#1 The Canadian dollar has increased from $0.75US to around $0.90US since 2004. That is a significant increase in revenues for the 6 Canadian teams (which should in turn be seen in their franchise values).

    #2 The lockout. IMHO, the lockout has increased franchise values. As you mention, teams with HIGH payrolls had a hard time making money no matter how well they did on the ice. Well, the cap just nuked high payrolls, which means that teams like the NYR, Toronto, Detroit, etc. should have their franchise values shoot through the roof.
     
  14. SGY19

    SGY19 Registered User

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    Not necessarily. Not if the fan support isn't there anymore. Detroit is struggling to sell tickets now. They had to use Yzerman's retirement game to sell tickets to the other Red Wing games.
     
  15. Irish Blues

    Irish Blues Present once again

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    Ya think? Considering that for at least 3 consecutive years they spent more on player salaries than they took in as revenue, ...

    To suggest that the debt load the team was carrying wouldn't have an impact on the value of the franchise is to suggest that the Hurricanes, Panthers, Stars, Coyotes, or any other team would be just as valuable if they were debt-free as if they were saddled with $200 million in debt - something that no one here would suggest is true.
     
  16. mfw13

    mfw13 Registered User

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    Irish Blues,

    I wasn't saying that the debt load wouldn't have an impact on the value of the franchise. I was saying that I didn't know if/how Forbes had incorporated the debt load into its calculation of the franchise's value.
     
  17. mfw13

    mfw13 Registered User

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    Here are the updated ROI figures through the end of the 05-06 season based on the new numbers Forbes released last week.

    Toronto: + $348 million
    Dallas: + $142 million
    Montreal: + $128 million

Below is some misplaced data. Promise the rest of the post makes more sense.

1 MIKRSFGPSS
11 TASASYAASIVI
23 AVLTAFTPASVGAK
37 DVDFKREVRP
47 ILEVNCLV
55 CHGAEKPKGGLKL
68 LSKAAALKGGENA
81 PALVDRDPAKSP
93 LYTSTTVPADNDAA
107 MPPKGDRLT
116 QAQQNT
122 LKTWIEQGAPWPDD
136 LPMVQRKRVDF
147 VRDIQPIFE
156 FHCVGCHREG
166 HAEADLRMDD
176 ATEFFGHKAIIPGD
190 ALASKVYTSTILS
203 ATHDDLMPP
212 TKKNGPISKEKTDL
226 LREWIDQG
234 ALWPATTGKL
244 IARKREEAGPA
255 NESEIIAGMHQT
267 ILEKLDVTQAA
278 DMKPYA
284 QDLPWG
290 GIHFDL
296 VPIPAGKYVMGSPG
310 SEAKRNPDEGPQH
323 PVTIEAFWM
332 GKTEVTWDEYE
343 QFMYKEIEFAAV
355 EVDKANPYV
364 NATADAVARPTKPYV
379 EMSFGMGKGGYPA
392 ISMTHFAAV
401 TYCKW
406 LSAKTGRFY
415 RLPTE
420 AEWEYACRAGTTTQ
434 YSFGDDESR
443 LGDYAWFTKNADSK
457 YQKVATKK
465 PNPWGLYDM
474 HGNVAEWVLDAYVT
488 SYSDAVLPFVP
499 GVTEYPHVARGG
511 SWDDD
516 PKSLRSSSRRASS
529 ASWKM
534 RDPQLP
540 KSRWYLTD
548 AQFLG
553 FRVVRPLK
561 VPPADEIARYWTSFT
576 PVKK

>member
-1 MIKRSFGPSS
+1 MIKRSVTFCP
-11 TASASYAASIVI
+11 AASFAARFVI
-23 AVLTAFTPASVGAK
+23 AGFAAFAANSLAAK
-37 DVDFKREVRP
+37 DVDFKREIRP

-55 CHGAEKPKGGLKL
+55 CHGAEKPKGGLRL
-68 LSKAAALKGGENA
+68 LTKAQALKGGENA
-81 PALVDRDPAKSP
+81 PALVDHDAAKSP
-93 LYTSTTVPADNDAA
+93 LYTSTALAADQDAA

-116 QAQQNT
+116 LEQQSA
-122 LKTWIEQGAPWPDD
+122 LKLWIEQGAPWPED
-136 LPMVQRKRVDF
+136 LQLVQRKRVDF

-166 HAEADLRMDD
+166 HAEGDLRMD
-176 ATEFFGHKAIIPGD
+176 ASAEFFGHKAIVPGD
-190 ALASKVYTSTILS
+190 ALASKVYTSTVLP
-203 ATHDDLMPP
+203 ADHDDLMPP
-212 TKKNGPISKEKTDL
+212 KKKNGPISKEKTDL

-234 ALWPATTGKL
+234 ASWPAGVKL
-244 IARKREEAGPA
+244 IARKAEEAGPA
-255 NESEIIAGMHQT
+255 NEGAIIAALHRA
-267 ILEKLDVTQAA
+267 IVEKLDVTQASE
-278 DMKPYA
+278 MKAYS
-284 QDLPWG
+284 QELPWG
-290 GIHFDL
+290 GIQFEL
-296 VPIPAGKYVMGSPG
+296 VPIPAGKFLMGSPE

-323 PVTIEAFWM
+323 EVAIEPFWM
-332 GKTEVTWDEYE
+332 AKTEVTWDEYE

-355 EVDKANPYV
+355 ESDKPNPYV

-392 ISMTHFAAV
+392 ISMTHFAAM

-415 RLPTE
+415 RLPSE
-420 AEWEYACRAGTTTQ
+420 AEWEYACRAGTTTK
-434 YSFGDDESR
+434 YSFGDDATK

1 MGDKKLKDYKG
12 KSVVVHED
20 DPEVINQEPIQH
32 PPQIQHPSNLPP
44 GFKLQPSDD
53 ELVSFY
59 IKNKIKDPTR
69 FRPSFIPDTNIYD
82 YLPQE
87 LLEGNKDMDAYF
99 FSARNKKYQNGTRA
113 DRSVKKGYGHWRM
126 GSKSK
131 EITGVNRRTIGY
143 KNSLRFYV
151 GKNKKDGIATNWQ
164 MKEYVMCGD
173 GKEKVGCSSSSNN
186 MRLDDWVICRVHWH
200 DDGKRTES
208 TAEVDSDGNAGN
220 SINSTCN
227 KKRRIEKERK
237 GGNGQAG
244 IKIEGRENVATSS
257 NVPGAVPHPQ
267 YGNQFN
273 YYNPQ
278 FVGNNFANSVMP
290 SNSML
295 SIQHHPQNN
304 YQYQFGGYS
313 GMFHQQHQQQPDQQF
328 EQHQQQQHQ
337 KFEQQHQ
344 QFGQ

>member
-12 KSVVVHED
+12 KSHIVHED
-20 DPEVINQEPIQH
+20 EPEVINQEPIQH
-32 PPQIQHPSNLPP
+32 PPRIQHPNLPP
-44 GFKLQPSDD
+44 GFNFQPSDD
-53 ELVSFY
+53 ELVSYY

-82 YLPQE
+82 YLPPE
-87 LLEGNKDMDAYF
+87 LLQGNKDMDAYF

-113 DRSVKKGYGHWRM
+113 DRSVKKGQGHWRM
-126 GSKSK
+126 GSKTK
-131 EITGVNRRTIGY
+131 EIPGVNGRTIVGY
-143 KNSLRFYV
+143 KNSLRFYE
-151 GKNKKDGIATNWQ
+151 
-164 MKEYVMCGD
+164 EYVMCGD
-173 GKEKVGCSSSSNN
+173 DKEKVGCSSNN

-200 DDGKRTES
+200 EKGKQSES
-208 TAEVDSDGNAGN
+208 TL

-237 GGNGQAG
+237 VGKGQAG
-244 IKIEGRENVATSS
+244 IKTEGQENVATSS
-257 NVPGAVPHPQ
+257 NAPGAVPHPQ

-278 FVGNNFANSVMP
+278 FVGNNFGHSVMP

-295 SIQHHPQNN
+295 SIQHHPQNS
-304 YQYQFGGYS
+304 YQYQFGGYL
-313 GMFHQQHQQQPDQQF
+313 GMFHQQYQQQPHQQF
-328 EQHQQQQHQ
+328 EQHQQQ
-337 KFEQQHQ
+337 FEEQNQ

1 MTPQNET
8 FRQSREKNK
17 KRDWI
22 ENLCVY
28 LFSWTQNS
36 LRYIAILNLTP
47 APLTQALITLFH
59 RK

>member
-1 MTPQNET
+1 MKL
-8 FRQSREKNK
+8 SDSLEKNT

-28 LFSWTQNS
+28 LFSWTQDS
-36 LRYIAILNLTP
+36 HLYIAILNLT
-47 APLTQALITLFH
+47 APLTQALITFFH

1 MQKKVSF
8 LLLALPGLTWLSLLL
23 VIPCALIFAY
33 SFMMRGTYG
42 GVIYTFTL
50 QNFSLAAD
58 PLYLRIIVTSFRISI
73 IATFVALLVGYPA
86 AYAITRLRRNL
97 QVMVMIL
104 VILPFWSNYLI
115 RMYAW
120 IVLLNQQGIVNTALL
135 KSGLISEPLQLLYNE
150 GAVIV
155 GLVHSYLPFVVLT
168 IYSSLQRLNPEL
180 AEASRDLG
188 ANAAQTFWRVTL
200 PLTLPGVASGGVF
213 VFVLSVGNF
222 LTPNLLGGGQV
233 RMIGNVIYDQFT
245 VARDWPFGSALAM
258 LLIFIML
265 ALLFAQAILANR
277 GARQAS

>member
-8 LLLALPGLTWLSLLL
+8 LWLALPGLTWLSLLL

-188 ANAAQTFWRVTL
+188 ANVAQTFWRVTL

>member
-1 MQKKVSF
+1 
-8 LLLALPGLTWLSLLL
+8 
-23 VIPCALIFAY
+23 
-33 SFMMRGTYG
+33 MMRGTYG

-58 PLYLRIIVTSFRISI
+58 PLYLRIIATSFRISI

NY Rangers: + $125 million
    Boston: + $121 million
    Los Angeles: + $108 million
    Edmonton: + $104 million
    Colorado: + $92 million
    Minnesota: + $88 million
    Philadelphia: + $83 million
    Pittsburgh: + $72 million
    Chicago: + $64 million
    Tampa Bay: + $61 million
    Ottawa: + $60 million
    Vancouver: + $56 million
    Calgary: + $53 million
    Nashville: + $52 million
    San Jose: + $34 million
    Detroit: + $29 million
    Columbus + $12 million
    New Jersey: + $10 million
    Atlanta: + $10 million
    Buffalo: + $9 million
    Florida: + $8 million
    NY Islanders: + $5 million
    Anaheim: - $10 million
    Phoenix: - $11 million
    Carolina: - $14 million
    St. Louis: - $85 million
    Washington: - $121 million

    I should be noted that only two clubs saw substantial decreases in ROI from the end of 03-04 to 05-06, Colorado and the NY Islanders. Generally, most teams saw an increase in ROI, indicating that the negative effects of the lockout were superseded by the positive effects of the new CBA. The Canandian franchises also benefited from the increasing strength of the Canadian dollar.

    On the downside, it should be noted that even under the new CBA, eight franchises still had substantial operating losses (Nashville, Columbus, New Jersey, Atlanta, Florida, Anaheim, NY Islanders, and Phoenix). The situation in Anaheim is very worrying because they suffered an operating loss even in a year in which the made it to the Conference Finals and hosted 9 playoff games. The situation in Columbus is also slightly worrying, since the BlueJackets have had consistently strong attendance and still do not appear to be able to make an operating profit unless they make it to the playoffs.

    It should also be noted that of the 30 franchises, the ROI for 12of them (Detroit on down) is less than what their owners could have earned by simply putting their money in the bank for nine years.
     
  18. Skroob*

    Skroob* Guest